Ph.D., Urban & Regional Planning, University of California, Irvine
M.A., Sociology, The Pennsylvania State University
B.A., Sociology & Administrative Studies, University of California, Riverside
RESEARCH, PRACTICE, AND TEACHING
Dr. Mai Thi Nguyen applies both her Sociology and Urban Planning degrees to address vexing urban and regional dilemmas. She employs both quantitative and qualitative methods to examine problems related to social and spatial inequality, urban growth phenomena, the relationship between the built and social environments, and socially vulnerable populations. She is an expert in housing policy, community development, economic development, immigration, disasters, and urban growth phenomena (e.g. demographic change, sprawl, and urbanization). Her work has been published in high impact peer-reviewed journal articles, edited books, and public policy reports. Her research has been funded by the National Science Foundation, the U.S. Department of Agriculture, the U.S. Department of Housing and Urban Development, the John D. and Catherine T. MacArthur Foundation, Z. Smith Reynolds, and others. She also teaches courses in the Housing and Community Development specialization and her courses emphasize practices and policies that can create transformative community change.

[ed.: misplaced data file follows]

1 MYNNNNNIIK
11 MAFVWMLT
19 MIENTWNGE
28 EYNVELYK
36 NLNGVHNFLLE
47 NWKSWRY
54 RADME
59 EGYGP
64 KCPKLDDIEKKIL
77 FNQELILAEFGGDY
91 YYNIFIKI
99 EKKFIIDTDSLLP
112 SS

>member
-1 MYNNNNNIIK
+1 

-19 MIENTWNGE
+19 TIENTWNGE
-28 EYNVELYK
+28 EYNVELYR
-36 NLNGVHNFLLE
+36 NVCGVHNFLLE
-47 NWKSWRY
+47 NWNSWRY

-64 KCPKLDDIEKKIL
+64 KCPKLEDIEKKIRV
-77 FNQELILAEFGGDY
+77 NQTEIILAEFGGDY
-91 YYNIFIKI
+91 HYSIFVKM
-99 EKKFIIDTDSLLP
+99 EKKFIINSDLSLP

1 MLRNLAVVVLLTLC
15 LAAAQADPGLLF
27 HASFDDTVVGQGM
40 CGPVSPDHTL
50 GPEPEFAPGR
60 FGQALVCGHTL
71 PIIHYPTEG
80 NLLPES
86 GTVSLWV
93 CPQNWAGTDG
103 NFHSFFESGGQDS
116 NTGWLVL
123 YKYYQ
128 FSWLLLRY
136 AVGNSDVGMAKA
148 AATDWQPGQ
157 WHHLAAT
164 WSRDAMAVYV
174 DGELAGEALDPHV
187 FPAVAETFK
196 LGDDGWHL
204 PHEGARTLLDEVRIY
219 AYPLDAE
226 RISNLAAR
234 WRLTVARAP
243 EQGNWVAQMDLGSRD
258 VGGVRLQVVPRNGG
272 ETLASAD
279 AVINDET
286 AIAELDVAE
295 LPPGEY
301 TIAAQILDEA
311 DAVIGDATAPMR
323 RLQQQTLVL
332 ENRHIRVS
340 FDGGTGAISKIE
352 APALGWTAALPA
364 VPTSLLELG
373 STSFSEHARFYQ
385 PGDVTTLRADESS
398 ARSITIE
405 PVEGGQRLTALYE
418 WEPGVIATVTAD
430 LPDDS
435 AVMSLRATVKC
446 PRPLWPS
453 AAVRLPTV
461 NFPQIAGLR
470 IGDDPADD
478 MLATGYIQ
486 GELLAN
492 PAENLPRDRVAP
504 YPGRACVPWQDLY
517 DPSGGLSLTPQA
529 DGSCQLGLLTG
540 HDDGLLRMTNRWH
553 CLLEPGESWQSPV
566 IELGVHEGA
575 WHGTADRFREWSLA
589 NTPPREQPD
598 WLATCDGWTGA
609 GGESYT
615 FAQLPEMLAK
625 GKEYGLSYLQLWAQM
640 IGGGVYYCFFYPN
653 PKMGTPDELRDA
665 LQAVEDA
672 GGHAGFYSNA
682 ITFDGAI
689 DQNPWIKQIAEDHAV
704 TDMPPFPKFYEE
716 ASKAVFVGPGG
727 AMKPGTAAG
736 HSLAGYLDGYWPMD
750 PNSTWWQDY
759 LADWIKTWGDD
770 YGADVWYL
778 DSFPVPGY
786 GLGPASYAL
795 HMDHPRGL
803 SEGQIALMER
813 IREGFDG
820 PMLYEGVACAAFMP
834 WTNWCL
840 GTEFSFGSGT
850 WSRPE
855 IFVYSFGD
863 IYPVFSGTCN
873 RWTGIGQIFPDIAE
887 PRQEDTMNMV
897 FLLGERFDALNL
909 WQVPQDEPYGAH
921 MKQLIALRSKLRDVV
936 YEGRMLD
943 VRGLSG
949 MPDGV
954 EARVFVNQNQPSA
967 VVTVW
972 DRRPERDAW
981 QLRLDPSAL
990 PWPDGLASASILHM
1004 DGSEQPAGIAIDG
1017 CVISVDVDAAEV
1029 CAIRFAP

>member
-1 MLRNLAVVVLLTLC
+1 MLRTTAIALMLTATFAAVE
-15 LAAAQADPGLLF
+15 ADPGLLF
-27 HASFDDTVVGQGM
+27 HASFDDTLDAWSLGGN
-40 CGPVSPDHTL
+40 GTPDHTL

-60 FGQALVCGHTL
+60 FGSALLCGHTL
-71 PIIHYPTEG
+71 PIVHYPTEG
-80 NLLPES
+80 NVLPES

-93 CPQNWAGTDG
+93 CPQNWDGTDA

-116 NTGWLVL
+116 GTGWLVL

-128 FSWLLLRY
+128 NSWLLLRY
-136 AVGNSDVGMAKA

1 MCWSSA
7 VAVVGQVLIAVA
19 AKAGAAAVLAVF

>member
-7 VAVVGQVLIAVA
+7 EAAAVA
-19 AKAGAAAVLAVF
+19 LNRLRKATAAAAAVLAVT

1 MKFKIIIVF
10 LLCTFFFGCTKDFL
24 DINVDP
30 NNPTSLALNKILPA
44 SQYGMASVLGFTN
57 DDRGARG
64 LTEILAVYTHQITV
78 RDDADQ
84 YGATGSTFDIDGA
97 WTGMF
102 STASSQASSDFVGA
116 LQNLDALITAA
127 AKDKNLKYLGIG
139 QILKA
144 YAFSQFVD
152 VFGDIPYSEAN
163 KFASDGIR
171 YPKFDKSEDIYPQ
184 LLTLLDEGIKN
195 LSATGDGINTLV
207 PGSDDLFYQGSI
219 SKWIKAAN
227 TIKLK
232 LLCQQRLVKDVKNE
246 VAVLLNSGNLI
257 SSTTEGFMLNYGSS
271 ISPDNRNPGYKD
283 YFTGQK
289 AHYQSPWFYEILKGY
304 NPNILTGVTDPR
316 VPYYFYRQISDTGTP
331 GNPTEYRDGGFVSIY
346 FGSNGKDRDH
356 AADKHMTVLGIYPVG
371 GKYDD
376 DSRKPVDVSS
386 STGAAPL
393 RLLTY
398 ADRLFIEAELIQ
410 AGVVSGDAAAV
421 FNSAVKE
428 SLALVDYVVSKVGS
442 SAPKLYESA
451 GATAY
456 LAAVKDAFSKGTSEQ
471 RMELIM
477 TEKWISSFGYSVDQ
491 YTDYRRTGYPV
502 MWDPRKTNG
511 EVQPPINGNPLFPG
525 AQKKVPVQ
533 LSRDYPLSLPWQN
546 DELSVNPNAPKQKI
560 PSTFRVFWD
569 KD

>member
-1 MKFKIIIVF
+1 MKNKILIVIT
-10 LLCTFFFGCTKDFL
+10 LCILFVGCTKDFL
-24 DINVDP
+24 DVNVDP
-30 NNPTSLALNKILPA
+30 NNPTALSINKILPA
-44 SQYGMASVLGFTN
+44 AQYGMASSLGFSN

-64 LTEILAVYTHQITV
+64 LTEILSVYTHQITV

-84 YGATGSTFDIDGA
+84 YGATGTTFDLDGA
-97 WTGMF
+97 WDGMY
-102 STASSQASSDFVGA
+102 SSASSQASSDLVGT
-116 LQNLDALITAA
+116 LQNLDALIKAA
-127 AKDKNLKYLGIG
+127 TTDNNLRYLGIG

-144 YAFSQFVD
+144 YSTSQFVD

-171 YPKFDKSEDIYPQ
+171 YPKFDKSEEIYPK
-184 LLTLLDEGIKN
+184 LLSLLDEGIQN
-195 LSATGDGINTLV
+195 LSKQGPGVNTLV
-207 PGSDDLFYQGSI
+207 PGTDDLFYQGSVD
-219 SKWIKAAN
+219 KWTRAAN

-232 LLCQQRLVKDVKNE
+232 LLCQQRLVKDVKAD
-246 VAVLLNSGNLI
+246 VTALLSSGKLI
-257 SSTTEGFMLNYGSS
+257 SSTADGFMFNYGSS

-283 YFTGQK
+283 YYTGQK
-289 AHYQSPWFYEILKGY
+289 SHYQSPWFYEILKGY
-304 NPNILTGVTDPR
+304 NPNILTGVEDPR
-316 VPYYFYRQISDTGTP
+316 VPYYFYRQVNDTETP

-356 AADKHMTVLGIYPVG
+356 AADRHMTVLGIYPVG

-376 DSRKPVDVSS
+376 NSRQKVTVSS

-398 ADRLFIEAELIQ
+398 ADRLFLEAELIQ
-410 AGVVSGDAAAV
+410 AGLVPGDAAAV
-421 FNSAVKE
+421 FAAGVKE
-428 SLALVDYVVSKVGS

Dr. Nguyen has held appointments as a dissertation fellow at the Public Policy Institute of California, a Senior Research Associate at the Solimar Research Group, a faculty fellow at the Institute for Emerging Issues at NC State University, and a faculty fellow at the Institute for Arts and Humanities at UNC-Chapel Hill.
In the Spring of 2008, Dr. Nguyen was selected to be a Faculty Engaged Scholar at UNC-Chapel Hill. In this role, she worked on linking her research, teaching, and public service to collaborative community projects. As an engaged scholar, she is committed to finding ways to use rigorous research practices to help communities achieve their goals.
Dr. Nguyen is also an award winning teacher. She was awarded the J. Carlyle Sitterson Freshman Teaching Award in January 2013 for excellence in undergraduate teaching.
Building Resilient Regions project funded by the MacArthur Foundation
Boulevard Homes HOPE VI Evaluation for the Charlotte Housing Authority
Building Integrated Communities: an Immigrant Integration Project
Disaster Recovery for Socially Vulnerable Populations funded by the National Science Foundation
Horney, Jennifer, Mai Thi Nguyen, John Cooper, Philip Berke, David Salvesen, Matthew Simon, and Kristen Ricchetti-Mastersen. 2013. “Accounting for vulnerable populations in rural hazard mitigation plans: Results of a survey of emergency managers. Journal of Emergency Management. 11(3): 205-211.
Nguyen, Mai Thi, Victoria Basolo, and Abhishek Tiwari. 2012 online, forthcoming in print. “Opposition to Affordable Housing: How the Debate is Framed and How Developers and Local Housing Actors Respond.” Housing, Theory and Society.
Catherine Lowe, Rolf Pendall, Juliet Gainsborough, and Mai Thi Nguyen. Forthcoming. “Ballot Box Planning: Rail Referenda Implementation.” Journal of Public Transport.